On my way home I started wondering who might still be around that knew her. It occurred to me that my favorite farmer had been in these parts for quite a while, and on a hunch, once I got back to my studio, I looked at the acknowledgements at the front of the book that I had (as almost always) skipped past. There, in the paragraph beginning “In West Cornwall:” I found his name.

“I remember Laurie being very enthusiastic and supportive of our farm early on,” Gordon told me later. “Things do not always go well on a farm. It is very important for us to have cheerleaders who value our work and products and keep us going.”

So even in this regard I find myself once again following her path. In addition to the occasional trips to the farm stand, during the season I visit with Gordon weekly at the small but more-than-adequate Cornwall Farmers Market on the pristine green in Cornwall Village and kibitz about organic vegetables, recipes, and politics.

“Thanks for remembering a pioneer foodie,” he said.


I feel so grateful to live in a place where I can buy meat and vegetables and actually know where they come from, to be able to see where the orchards are and the animals are pastured, and to know none of it had to travel very far to make it to my kitchen.

That was the one place, yet, where I hadn’t followed Colwin: into the kitchen. Like so many others, I enjoyed her vivid and intimate writing but had somehow never made any of the recipes in her books. In honor of my pilgrimage and her upcoming birthday (June 14), I decided I would dive in that very day.

From my recent reading, the three recipes that received the most mentions were her roast chicken, her spinach and jalapeño dish, and gingerbread. That also seemed like a very satisfying menu, so after a quick trip to the store for the few items I was missing, I started cooking.

I roast a lot of chickens. In recent years I’ve become fixated about food waste, and also about money waste: why pay $6 a pound for chicken breasts when you can buy a whole bird for $2 a pound. When I was working a nine-to-five job, six days a week, it was a part of my Sunday game plan. With a roast chicken, I knew I could get at least three meals out of it and a few chicken sandwiches.

As Colwin says in her essay on the subject, “A chicken sandwich is a mood elevator. If they were served in prisons people would commit felonies to get in.”

Because it was my almost weekly habit, I would also save the livers in a container in the freezer until I had enough to make pâté or a mousse. The roasted bones and giblets would all go into another bin with the carrot shavings and onion peels and herb stems to make stock. I’m now somewhat astonished I haven’t purchased chicken stock in years. I freeze it in pint-sized containers which, for me, are much easier to deal with. Anything bigger and it just ends up in freezer Siberia because it’s usually more than I need, which is generally for sauces or stir-fries. Three minutes in the otherwise barely used microwave, and I can have a pint of hot stock.

Also, because roast chicken became such a habit, I learned that it really is okay not to brine, marinade, truss, or fuss. I’ve done all of those things, but now I mostly shower it with salt and pepper and bung it in the oven at 425 degrees for 20 minutes and then lower it to 325 until it’s done. I also know about wiggling legs and juices running clear, but I’m devoted to my instant-read thermometer. It was a surprise gift from a friend that arrived in the mail at my office one day, and my colleague said, “Oh, that’s going to change your life!” She was right.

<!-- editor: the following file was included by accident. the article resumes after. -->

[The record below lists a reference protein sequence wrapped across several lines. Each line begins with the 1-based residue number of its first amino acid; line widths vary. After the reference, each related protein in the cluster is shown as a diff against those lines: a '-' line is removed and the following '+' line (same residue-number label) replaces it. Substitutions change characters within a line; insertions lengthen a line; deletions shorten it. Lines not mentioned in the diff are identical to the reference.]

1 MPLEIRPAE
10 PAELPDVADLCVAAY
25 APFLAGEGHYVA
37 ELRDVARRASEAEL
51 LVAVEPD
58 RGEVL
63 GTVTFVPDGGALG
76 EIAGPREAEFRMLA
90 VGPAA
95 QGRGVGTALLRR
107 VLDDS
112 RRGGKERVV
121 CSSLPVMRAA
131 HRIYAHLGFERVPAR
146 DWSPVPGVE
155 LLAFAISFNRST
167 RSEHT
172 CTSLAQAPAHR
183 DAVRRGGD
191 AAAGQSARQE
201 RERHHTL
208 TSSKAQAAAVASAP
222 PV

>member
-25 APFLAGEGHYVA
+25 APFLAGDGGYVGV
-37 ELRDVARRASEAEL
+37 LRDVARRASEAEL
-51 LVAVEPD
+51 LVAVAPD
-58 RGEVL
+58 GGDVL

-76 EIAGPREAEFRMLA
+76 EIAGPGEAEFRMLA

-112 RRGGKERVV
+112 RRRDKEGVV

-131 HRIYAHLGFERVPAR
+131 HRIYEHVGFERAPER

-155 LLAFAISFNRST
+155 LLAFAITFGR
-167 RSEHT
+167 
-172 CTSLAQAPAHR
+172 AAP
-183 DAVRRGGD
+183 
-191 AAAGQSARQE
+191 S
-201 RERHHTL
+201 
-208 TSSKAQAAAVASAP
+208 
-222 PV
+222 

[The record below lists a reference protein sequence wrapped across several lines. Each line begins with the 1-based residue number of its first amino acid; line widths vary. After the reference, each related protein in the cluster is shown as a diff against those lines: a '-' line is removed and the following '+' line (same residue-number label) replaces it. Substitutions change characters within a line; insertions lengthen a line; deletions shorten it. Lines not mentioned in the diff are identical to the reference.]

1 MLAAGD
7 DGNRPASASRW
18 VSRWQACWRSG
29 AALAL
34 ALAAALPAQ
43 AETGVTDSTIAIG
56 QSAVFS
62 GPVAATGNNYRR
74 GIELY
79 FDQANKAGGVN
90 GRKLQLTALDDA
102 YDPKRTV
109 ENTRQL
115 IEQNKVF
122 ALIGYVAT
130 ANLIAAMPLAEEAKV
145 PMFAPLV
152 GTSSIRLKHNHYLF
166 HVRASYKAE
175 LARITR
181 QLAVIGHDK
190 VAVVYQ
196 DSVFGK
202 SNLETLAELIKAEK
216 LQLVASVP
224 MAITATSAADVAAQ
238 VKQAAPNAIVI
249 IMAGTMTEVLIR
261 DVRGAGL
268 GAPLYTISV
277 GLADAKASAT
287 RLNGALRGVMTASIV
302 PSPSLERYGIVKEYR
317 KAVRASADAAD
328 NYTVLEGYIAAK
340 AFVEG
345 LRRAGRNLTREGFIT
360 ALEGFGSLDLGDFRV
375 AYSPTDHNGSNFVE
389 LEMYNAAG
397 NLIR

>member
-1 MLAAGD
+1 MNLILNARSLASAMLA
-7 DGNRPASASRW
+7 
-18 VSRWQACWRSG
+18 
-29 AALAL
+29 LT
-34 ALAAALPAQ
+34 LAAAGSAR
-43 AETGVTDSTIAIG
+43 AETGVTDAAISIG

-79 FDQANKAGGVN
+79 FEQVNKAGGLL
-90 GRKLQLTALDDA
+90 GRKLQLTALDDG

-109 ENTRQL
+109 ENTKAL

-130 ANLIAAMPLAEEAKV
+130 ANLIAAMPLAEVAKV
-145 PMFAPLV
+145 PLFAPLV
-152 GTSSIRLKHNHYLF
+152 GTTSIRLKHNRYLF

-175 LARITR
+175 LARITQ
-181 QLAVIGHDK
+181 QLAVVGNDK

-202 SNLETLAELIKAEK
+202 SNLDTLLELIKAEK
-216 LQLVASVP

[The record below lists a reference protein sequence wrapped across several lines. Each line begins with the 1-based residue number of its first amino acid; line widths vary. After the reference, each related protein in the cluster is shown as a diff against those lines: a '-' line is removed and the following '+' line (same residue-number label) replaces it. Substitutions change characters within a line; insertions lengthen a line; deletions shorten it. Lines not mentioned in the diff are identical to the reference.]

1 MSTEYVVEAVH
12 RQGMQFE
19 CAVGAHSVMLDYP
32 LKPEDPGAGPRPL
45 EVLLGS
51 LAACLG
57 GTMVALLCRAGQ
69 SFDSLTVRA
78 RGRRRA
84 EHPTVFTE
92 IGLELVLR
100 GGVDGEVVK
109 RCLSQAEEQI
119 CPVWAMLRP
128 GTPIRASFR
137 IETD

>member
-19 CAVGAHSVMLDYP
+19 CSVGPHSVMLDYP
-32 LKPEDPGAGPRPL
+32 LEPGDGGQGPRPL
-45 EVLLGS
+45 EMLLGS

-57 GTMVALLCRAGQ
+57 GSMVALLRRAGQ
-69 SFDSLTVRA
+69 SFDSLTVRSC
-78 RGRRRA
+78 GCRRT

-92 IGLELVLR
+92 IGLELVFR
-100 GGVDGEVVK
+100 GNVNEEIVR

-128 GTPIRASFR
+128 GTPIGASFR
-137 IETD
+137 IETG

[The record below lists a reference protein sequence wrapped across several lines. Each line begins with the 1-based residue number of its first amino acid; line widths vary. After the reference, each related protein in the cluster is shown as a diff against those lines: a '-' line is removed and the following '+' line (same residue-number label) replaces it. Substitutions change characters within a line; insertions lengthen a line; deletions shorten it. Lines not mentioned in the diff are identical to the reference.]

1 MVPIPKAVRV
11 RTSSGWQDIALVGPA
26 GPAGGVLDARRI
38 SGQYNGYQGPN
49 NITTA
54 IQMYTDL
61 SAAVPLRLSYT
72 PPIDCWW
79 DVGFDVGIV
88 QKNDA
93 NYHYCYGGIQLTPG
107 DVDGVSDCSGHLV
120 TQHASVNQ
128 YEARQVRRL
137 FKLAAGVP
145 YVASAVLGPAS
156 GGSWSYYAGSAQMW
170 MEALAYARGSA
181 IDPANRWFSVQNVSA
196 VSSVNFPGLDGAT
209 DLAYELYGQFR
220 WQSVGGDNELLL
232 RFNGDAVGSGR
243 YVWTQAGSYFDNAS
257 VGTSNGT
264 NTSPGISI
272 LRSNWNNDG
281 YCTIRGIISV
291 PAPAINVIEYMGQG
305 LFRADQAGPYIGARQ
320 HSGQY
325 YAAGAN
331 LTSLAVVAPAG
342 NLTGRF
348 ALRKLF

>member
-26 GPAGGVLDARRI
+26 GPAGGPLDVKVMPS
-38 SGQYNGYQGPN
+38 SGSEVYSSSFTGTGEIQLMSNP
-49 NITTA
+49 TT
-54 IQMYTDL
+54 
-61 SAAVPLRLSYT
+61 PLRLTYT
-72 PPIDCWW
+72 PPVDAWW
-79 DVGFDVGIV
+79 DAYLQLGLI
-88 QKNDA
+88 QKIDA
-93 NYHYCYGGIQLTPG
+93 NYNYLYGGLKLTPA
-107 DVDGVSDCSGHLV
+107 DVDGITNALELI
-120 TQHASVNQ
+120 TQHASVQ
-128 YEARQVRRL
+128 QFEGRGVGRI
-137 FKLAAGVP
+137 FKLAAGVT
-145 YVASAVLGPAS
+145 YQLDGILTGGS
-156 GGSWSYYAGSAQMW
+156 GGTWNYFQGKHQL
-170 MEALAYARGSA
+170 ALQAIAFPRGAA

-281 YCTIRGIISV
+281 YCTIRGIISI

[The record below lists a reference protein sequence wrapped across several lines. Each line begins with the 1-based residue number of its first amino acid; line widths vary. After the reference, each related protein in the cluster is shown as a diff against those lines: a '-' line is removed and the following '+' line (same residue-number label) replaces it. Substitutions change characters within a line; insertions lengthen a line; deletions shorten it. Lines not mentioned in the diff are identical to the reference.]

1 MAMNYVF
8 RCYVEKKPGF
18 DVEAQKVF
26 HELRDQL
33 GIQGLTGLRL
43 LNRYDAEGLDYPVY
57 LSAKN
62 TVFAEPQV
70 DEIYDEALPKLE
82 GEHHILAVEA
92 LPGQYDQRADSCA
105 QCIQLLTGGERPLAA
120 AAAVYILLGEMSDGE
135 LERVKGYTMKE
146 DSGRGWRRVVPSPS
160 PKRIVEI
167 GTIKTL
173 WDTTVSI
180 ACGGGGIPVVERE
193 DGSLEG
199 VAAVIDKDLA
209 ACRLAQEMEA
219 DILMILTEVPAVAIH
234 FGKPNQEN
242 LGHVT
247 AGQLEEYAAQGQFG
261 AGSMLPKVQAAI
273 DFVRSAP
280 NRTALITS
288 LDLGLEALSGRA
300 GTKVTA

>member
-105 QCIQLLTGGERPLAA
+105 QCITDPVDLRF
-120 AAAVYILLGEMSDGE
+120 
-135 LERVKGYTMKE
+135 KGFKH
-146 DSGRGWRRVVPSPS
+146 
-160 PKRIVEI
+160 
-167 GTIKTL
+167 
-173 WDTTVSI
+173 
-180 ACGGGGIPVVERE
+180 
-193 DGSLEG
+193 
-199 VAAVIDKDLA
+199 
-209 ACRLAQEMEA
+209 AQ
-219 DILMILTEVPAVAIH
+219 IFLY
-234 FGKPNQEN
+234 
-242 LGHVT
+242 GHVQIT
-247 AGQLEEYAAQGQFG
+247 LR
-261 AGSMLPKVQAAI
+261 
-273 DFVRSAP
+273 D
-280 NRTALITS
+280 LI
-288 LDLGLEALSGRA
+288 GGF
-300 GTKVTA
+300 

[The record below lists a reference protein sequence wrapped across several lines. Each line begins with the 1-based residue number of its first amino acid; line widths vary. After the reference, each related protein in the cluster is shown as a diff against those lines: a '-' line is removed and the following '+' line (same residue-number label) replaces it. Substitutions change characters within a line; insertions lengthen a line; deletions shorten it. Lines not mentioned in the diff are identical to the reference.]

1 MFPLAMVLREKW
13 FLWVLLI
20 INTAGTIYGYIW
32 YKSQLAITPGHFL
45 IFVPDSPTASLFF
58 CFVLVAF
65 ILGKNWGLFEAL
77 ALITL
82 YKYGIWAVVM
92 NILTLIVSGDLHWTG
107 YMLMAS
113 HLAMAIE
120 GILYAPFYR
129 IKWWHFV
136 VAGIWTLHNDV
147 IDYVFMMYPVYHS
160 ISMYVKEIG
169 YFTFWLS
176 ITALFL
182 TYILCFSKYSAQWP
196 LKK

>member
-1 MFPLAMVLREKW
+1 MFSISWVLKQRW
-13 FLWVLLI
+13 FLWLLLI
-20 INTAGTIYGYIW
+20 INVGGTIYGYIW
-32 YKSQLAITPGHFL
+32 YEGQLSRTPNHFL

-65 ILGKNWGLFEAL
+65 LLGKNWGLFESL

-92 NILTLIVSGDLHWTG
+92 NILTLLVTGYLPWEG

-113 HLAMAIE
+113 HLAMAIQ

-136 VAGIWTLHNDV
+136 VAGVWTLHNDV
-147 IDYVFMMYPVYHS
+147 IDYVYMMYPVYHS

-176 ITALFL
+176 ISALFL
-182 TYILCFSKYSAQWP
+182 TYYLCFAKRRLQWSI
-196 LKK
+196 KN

Of all the things I have tried with roasting chicken, however, I had not tried Colwin’s method, and I was a bit trepidatious.

“If you tell people that you roast a three-pound chicken for almost three hours they gasp with horror. ‘But it must be completely dry!’ they shriek,” Colwin says in her roast chicken chapter. “Actually,” she continues, “it is completely moist and juicy, crisp and tender, all at the same time. The secret is to slow-roast at between 250 degrees and 300 degrees F. and baste constantly. This is the chicken of my childhood, and it is the chicken you get at my mother’s and sister’s houses, and none of us has ever had any protests.”

I’m not certain I could even find a three-pound chicken in my grocery store, and in truth, I don’t want to. Whenever I’m going to make the effort in the kitchen, I always want to maximize it, and I do want those other meals to follow (stir-fries, enchiladas, pasta with chicken and Brie, to name a few). In that regard, I veered from her instructions and my bird was closer to six pounds. I roasted at 275 degrees since that was the median of her range. Since my bird was twice as big as hers, I was sure I’d be in for the full three hours. I decided “constantly” basting meant every half-hour. In the early stages there was nothing in the pan to use to baste, so I melted a little butter and started with that. By the third basting there was plenty to drizzle over the hen. I also dusted the skin, as she said she and her mother would, with salt and pepper and some paprika for color and slight smokiness.

While that was in the oven, I worked on her Creamed Spinach with Jalapeño Peppers.

I followed this recipe nearly to the letter, though I had no celery salt (a spice she seems fond of), so I used celery seed and salt. The recipe calls for 45 minutes of cooking at 300 degrees, so I put this in the oven with the chicken after two hours and 15 minutes, and goosed the heat to 300 figuring I could pull the chicken if it was done before that. It wasn’t. But just at the three-hour bell, both bird and side were ready for the table.

I wanted to make the gingerbread that night and have it for desert to round out our tribute meal, but I think two new recipes might be my maximum when the super-sous-chef husband isn’t around and I’m alone in the kitchen.